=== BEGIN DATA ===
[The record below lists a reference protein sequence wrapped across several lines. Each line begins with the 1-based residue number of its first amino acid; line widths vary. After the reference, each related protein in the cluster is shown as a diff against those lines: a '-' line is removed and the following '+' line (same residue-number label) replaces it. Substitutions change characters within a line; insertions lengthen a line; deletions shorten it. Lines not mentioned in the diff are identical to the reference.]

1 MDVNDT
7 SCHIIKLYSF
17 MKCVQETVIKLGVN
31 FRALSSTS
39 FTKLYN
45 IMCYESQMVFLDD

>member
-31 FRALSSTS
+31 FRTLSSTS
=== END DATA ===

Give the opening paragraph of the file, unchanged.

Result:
[The record below lists a reference protein sequence wrapped across several lines. Each line begins with the 1-based residue number of its first amino acid; line widths vary. After the reference, each related protein in the cluster is shown as a diff against those lines: a '-' line is removed and the following '+' line (same residue-number label) replaces it. Substitutions change characters within a line; insertions lengthen a line; deletions shorten it. Lines not mentioned in the diff are identical to the reference.]